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Nathalie Du Pasquier An interview with the painter turned tile designer.

Nathalie Du Pasquier An interview with the painter turned tile designer.

Issue 39

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Design, Partnerships

  • Words Gabriele Dellisanti
  • Photography Bea de Giacomo

Featuring 41 hand-designed patterns, Du Pasquier’s collection of tiles for Mutina presents an almost overwhelming range of possible permutations.

At the age of 22, French artist Nathalie Du Pasquier moved from her hometown of Bordeaux to Milan where she joined designer Ettore Sottsass in founding the Memphis Group, an influential collective of young artists who expressed their opposition to modernist trends through an oeuvre of brightly colored, oddly shaped designs. After over three decades of exclusively dedicating herself to painting, she discusses her recent collaboration with Italian ceramics brand Mutina on Mattonelle Margherita—her first-ever tile collection—and the role of color in her creations.

Your work has always been characterized by its use of vibrant color combinations. Why do they appeal to you?
Colors might be prevalent in my work but they only become vibrant when they are placed next to certain other colors. For example, Mattonelle Margherita is characterized by a wide range of different colors, but you can choose between creating a simple layout or a bold, vibrant one.

You crafted the Mattonelle Margherita collection for Mutina. How did you find the right balance between keeping the design minimal while fully expressing your creativity?
I think there is nothing minimal in the design of Mattonelle Margherita. I wasn’t interested in just expressing my creativity, but in finding interesting ways of playing with simple signs and colors. I drew the patterns by hand and developed a new range of paintings for the project.

How do patterns make use of color and allow for multiple layouts?
I didn’t want to create preestablished layouts and combinations; I wanted to give the user the freedom to design their own. The collection allows for many possibilities: The elements can be used to cover entire floors and walls or to create decorative details within any home. It’s really all about your own creativity.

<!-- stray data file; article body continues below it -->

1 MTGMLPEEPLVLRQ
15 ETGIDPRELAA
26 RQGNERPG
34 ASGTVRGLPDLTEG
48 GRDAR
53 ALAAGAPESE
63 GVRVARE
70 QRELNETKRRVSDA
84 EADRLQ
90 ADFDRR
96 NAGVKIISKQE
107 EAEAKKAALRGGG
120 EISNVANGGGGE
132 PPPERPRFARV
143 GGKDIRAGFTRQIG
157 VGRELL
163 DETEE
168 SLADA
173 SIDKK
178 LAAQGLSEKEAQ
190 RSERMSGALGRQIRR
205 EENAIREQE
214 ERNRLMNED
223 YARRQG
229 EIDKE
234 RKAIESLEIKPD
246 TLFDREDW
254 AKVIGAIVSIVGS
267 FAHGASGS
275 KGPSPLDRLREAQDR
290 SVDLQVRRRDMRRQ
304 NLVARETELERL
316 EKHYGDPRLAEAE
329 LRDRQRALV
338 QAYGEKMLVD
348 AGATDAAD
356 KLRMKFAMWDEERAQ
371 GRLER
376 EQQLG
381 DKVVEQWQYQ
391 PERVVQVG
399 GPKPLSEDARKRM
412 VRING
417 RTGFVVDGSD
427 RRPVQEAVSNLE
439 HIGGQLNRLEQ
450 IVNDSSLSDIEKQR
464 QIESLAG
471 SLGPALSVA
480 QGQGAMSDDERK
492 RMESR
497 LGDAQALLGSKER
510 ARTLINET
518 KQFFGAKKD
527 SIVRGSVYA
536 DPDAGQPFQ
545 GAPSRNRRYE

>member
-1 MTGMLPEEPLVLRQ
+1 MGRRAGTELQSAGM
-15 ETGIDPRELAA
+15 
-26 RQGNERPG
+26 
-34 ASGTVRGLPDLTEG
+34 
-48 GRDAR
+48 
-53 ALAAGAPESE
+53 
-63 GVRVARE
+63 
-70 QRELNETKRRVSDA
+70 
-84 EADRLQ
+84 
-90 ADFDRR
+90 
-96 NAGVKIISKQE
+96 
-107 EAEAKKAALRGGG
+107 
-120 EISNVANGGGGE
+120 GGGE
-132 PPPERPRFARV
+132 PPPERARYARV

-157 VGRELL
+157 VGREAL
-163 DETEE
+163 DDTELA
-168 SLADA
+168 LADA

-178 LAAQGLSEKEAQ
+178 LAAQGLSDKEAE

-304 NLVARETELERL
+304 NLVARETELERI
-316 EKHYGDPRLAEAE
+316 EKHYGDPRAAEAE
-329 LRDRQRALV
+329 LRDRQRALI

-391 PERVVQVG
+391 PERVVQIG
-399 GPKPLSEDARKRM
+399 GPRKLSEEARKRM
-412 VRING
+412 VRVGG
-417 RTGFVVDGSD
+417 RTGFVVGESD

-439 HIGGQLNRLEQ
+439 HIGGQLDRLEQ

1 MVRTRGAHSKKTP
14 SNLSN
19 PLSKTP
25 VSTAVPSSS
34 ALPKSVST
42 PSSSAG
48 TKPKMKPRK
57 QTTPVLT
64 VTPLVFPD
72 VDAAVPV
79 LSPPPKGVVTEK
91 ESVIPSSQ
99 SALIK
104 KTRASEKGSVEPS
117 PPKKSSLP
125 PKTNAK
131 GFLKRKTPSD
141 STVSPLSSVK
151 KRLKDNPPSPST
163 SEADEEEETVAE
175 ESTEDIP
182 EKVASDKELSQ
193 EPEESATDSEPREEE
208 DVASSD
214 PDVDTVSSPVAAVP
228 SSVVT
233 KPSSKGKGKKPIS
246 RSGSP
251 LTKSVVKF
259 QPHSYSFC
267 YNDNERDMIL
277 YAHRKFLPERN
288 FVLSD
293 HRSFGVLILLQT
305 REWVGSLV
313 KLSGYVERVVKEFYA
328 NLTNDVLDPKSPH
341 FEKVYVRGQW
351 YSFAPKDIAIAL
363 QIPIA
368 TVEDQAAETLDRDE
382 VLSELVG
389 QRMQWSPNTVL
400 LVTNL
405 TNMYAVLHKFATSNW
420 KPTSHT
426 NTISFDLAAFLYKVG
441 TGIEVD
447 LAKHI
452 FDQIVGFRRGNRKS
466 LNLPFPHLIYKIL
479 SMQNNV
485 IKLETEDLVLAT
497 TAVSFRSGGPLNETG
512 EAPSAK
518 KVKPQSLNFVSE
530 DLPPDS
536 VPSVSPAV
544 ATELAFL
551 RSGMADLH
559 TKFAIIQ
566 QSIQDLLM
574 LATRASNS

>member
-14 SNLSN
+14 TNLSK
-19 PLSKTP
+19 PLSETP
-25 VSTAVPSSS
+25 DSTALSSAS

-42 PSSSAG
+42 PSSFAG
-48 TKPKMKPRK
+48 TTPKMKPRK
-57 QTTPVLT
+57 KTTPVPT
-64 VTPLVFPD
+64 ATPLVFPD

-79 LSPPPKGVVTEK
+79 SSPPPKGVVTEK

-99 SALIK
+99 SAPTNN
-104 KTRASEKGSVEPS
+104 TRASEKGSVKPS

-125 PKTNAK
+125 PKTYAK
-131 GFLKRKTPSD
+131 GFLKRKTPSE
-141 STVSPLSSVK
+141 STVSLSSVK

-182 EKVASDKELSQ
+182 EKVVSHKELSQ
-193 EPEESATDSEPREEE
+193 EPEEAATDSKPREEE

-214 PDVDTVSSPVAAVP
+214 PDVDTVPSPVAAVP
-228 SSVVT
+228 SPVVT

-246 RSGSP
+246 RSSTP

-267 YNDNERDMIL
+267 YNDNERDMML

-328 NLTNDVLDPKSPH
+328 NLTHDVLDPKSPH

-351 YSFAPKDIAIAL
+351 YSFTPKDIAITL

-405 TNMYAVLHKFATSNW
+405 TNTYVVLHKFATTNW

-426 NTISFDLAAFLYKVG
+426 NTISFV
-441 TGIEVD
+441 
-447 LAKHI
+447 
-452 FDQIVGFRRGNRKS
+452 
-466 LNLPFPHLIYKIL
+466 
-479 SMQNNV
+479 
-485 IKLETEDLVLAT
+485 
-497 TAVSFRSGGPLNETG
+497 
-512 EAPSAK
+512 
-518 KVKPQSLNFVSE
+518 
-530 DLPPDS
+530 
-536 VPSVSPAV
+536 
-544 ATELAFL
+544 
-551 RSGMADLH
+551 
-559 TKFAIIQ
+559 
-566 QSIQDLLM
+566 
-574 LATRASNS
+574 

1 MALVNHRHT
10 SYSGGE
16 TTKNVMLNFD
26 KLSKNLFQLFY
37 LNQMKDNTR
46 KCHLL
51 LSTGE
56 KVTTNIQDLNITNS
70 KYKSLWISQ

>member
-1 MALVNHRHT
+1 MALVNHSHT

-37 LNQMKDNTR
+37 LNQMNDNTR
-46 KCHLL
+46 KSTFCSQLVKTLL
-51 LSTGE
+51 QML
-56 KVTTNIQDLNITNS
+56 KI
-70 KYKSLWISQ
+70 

In your art, you often create 3D compositions that you then paint. What’s the appeal of working this way, rather than painting scenes from real life?
The appeal of representing abstract objects is in avoiding the narration of a story. If I paint things from the studio or from the kitchen, like I’ve done many times, there is always a story attached to them and the viewer will probably see symbols or other ideas, something I am not too interested in. Still, I paint these abstract constructions from real life and they are totally figurative.

Did you also paint the brick monuments you made for Mutina’s BRIC exhibition last year?
Actually, I never paint big things. I’d rather say that I paint small things big, and those monuments are definitely not small! The bricks in the exhibition were chosen from a catalog and painted by a master craftsman, then I gave precise instructions to build the structures that formed the exhibition.

What does a brightly tiled surface bring to a space that paint can’t achieve?
The housewife in me says: A tiled surface is easy to clean and always looks new!

This feature was produced in partnership with Mutina.

Featuring 41 hand-designed patterns, Du Pasquier’s collection of tiles for Mutina presents an almost overwhelming range of possible permutations.

You are reading a complimentary story from Issue 39

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